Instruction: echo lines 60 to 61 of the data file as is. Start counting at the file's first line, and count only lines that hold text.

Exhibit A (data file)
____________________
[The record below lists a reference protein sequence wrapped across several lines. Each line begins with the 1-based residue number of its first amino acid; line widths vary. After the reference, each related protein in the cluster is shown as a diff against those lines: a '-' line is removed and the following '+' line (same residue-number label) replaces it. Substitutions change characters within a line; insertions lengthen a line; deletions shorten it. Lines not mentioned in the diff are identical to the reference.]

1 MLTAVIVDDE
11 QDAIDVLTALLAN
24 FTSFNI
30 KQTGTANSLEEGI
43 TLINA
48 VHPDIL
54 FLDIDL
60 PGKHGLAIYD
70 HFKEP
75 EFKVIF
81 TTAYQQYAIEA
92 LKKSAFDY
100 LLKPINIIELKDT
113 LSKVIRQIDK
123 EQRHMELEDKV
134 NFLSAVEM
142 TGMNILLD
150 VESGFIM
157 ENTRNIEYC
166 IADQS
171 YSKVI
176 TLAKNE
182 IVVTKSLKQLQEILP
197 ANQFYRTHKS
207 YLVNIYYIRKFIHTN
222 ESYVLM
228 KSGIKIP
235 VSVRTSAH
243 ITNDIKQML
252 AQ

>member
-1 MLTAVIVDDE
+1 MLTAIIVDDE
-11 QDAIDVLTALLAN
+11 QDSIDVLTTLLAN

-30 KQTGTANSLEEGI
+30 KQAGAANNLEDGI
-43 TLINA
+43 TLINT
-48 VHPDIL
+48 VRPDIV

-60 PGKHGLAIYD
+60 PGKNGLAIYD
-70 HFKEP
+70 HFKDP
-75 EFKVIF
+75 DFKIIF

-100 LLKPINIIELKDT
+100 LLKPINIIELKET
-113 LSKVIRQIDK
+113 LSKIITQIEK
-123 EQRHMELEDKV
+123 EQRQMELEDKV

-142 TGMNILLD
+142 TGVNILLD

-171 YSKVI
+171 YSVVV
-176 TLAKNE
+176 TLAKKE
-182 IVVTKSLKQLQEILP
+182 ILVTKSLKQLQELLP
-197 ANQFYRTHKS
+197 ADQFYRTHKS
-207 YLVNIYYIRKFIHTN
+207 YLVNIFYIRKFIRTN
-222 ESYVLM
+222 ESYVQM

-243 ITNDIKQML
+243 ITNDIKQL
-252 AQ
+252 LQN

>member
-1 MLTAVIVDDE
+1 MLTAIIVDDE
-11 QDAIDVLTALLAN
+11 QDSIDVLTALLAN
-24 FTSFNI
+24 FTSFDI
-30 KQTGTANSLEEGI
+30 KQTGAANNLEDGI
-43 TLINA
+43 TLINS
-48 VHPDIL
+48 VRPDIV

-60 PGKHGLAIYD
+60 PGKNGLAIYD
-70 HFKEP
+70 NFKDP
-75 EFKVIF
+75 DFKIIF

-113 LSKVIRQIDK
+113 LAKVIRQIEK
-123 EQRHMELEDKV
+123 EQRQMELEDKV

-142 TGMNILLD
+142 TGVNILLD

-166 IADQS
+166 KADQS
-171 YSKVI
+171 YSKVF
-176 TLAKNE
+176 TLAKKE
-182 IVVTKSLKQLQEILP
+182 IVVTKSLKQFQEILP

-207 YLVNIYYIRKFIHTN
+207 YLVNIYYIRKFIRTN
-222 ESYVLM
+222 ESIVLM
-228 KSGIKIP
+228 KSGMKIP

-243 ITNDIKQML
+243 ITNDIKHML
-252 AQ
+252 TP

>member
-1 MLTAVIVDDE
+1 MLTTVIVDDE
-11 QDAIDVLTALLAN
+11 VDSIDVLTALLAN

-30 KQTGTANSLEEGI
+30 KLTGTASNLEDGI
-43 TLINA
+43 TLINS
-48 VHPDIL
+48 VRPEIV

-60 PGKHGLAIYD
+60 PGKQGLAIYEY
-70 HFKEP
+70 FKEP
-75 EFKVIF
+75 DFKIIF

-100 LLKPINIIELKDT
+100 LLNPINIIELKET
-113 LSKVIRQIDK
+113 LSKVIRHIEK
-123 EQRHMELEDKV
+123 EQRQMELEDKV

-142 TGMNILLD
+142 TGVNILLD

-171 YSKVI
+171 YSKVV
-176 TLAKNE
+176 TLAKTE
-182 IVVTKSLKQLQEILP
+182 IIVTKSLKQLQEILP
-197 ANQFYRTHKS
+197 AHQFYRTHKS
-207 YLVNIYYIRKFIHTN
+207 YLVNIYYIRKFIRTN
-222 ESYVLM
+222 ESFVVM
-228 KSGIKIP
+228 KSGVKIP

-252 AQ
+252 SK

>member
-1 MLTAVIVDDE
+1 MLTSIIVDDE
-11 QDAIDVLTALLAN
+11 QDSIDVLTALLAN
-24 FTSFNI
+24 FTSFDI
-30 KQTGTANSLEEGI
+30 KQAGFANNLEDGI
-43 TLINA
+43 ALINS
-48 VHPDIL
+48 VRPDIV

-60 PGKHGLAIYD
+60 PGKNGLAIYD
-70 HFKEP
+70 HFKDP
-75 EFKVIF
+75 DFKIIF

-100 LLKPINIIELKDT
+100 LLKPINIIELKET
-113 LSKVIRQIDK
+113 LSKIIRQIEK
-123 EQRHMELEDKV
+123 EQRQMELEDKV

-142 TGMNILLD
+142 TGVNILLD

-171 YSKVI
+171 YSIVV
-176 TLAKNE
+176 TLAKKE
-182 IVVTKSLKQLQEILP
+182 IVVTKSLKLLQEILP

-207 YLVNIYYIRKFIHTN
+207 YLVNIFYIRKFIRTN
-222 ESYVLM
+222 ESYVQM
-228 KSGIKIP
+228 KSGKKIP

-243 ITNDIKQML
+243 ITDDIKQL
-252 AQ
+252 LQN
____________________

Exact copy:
+176 TLAKKE
-182 IVVTKSLKQLQEILP